If you asked somebody just two years ago about chatbots, the response would have been optimistic. Apps’ retention rates were slowing down, while messaging apps were on the rise. In 2016, it was not uncommon to see articles with headlines like: ‘This is how Chatbots will kill 99% of Apps’.
And there was data to back up the hype. Facebook messenger crossed the 1 billion users mark in 2016, which is also the year it introduced its Bots API, which now boasts 100,000+ bots. Western app developers were also enamored by apps like China’s WeChat, a much more immersive messaging platform whose bots seemed capable of myriad tasks, like calling a taxi or making appointments.
However, being excited about chatbots and actually implementing a working chatbot are two very different things. A chatbot needs to be easy to use, efficient, and get the job done for users to consistently engage with it. Developers and investors constantly run into snags when launching a chatbot. To get at why, one has to revisit what the point of a chatbot is.
What is a chatbot?
A chatbot is any program that mimics real conversations. This can either be embedded in a site or through a third party messaging platform like Facebook Messenger or Slack. Chatbots rely on natural language processing (NLP), the same technology behind virtual assistants such as Google Now or Apple’s Siri.
Chatbots follow three simple steps: understand, act, respond. In the first case, the chatbot processes what the user sends, then acts according to a series of algorithms that interprets what the user said, and then finally picks from a series of appropriate responses. You can actually program your chatbot to respond the same way each time or to respond differently to messages containing certain keywords.
Why are chatbots important for customer experience?
If you had to a pick an app or a chatbot, you’d pick an app for its user interface, but you’d pick the chatbot for its simplicity. A chatbot should be easy to use, or not at all.
As Stefan Kojouharov explains, chatbots are useful in two cases:
Conversational: When an app can’t do it because multiple variable inputs are needed to solve the problem.
Simplicity: When a bot offers the most immediate and direct solution to a person’s problem.
What are the difficulties in building a chatbot?
“Any system or application that relies upon a machine’s ability to parse human speech is likely to struggle with the complexities inherent in elements of speech such as metaphors and similes.”
That’s D. Shewan over at Medium. Because chatbots so heavily rely on natural language processing, they are also constrained by NLP’s limitations. Even the best NLP does not often compare to a human. That would be fine in other use cases, but not for a chatbot. A user will only tolerate a chatbot if it speeds up communication, not hinders it. But at the current stage of NLP it’s very possible that a chatbot understand words, but not necessarily their meaning. There needs to be major improvements in NLP for users to regularly use chatbots.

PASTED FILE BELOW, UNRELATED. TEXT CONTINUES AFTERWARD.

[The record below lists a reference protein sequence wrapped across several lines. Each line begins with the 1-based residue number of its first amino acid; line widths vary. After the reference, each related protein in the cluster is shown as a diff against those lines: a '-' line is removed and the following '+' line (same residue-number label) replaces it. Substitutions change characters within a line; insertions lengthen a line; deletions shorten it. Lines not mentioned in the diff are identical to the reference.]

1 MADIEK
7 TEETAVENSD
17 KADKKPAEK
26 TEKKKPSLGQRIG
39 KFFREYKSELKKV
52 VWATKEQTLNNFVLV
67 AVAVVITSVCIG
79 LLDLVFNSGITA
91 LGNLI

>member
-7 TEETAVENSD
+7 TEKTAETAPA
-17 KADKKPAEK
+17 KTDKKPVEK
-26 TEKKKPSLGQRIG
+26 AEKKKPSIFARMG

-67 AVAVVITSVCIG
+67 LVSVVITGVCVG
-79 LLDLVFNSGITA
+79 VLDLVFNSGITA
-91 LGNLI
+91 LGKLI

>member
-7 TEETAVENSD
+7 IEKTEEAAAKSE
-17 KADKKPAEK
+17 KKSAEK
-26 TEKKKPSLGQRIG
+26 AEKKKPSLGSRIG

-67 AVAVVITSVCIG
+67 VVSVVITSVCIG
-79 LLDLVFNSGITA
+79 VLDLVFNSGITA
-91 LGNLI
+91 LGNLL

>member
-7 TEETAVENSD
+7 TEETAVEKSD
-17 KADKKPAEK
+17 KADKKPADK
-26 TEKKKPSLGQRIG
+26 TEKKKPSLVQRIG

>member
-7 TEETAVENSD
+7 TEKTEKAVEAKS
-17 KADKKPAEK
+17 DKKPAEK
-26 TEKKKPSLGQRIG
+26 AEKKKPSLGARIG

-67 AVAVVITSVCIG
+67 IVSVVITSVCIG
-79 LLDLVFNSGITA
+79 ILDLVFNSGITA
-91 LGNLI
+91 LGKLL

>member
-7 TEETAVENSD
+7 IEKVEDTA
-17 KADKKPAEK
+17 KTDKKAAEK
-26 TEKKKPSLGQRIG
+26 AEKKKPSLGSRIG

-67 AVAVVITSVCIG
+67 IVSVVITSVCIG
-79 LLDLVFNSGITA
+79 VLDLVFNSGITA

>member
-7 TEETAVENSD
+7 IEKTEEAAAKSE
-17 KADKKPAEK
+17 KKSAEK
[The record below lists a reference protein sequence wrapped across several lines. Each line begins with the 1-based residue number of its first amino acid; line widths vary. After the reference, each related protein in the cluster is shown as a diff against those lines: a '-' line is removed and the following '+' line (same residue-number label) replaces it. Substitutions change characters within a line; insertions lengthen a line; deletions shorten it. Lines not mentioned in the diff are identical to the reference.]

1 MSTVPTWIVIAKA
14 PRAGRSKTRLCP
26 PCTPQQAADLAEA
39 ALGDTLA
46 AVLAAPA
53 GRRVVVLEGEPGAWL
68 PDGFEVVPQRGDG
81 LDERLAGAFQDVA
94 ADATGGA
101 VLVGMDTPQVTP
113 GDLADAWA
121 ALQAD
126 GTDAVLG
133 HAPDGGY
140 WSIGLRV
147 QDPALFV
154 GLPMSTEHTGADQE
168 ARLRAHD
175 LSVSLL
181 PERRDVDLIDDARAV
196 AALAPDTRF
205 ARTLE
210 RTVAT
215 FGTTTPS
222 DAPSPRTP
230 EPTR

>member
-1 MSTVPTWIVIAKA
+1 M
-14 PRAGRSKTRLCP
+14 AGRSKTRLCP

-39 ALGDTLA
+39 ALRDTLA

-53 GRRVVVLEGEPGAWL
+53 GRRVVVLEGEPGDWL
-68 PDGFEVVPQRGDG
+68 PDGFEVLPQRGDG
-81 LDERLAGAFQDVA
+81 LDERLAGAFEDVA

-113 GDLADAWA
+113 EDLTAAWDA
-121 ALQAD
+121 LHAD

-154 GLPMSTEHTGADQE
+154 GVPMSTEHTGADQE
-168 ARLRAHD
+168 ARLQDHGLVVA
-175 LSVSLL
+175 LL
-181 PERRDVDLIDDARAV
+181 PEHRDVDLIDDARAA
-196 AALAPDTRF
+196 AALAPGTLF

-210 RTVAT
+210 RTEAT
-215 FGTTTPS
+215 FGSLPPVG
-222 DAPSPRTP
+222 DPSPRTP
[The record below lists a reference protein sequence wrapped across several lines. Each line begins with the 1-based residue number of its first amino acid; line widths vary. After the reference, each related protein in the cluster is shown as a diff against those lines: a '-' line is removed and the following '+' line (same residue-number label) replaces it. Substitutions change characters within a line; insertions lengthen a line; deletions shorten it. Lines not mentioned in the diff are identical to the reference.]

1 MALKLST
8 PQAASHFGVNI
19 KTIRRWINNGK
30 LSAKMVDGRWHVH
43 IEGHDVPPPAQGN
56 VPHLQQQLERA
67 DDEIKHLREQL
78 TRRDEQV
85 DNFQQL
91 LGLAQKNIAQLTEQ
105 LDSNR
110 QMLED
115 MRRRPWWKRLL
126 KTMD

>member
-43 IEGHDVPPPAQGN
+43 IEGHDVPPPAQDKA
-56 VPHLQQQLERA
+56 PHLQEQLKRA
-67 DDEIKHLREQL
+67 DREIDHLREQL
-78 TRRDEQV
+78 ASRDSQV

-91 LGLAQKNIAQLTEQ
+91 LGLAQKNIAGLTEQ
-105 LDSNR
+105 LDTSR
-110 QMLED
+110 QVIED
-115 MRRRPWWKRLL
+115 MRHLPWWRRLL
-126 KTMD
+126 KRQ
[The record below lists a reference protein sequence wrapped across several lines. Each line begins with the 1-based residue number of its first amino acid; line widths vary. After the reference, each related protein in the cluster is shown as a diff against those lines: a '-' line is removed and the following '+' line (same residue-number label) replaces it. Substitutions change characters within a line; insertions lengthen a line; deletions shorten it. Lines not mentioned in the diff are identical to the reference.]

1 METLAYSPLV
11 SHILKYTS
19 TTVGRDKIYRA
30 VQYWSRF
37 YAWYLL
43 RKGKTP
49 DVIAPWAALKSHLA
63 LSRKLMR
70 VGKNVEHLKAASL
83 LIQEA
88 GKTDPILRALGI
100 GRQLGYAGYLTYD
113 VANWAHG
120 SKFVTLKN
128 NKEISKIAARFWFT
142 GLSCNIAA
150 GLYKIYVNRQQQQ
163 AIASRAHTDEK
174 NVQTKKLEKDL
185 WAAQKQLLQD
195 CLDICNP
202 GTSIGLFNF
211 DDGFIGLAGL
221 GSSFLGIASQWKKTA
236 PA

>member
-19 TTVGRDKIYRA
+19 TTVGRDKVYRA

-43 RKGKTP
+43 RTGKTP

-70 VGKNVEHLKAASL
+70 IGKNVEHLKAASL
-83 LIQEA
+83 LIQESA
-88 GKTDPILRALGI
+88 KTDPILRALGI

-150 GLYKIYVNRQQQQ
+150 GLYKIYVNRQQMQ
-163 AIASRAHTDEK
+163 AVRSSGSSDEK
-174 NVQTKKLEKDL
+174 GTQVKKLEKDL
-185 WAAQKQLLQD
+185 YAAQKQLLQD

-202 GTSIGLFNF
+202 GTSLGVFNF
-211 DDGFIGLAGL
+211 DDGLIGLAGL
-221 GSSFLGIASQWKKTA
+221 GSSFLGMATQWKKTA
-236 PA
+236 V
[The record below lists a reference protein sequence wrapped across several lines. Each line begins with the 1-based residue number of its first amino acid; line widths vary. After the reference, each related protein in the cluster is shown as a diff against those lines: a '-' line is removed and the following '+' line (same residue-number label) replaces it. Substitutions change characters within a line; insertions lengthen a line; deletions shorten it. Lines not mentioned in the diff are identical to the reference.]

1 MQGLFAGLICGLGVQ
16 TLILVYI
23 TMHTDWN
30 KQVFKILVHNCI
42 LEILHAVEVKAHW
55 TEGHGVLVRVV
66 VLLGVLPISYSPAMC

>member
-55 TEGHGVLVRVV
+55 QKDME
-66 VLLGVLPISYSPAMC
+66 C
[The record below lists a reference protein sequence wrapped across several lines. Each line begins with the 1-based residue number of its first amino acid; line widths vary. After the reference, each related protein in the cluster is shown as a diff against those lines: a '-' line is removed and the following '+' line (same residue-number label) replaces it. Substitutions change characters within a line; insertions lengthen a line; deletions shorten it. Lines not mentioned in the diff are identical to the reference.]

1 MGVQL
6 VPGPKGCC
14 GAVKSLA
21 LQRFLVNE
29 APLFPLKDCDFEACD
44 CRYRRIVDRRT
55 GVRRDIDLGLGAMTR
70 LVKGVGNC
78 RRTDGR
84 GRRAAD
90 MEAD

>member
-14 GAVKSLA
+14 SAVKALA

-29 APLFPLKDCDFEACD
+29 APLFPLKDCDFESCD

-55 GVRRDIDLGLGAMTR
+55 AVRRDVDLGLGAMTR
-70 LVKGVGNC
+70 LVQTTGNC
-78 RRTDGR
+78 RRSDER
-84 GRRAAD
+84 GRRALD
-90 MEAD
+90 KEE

The other issue is human speech itself. Chatbots try to mimic conversations, but most conversations aren’t linear: discussions restart, there are tangential topics, or multiple topics being discussed at once. This is very tough to follow algorithmically.
How can I build an effective chatbot?
So how do we get over this technological hurdle? The answer: data, data, and more data. One of the best ways to improve a chatbot is to constantly train it and get it to respond to different human interactions. The more data you feed a chatbot, the better it can adapt to human speech and all its idiosyncrasies, and the better you get at achieving that ‘human-like’ conversation level.
As per Rajaih Nuseibeh, successful ‘human-like’ chatbots rely on two things:
Context Understanding: This is the ability to remember and track different aspects of a conversation — location, time, preferences of people — and combine all of the inputs to ‘paint a picture’ of the conversation. Just like humans use surrounding context to inform their interactions, chatbots also need information that keeps the conversation going.
Intent Recognition: This is the ability to extract relevant information from each sentence, word and verb, and understand the intention and the meaning behind it. This allows the use of long complex sentences by users, because the chatbot is able to understand and extract multiple intents.
There are two services that are particularly useful for chatbot training:
Entity Annotation: This refers to extracting ‘units of information’ from sentences or unstructured data – and making it structured. These units can include names, such as people, organizations, and location names, proper nouns. It can also be used to identify numeric expressions such as time, date, money, and percent expressions. This is helpful in training a chatbot to develop ‘context’ in a conversation.
Linguistic Annotation: This refers to assessing the subject of any given sentence. Its a broad genre, but essentially it’s anything to do with analysis of text, whether that be sentiment analysis of the user, or using NLP to answer questions. Through sentiment analysis, a chatbot can understand the ‘tone’ of the user, and see if they’re comfortable, friendly, or upset (and adapt accordingly).
Ultimately, the goal of any chatbot is to maintain natural conversation fluidity, and provide consistent engagement. The more data you give to a chatbot, the smoother its NLP engine runs, and the better the AI experience is. That’s when the hype over chatbots is worth it.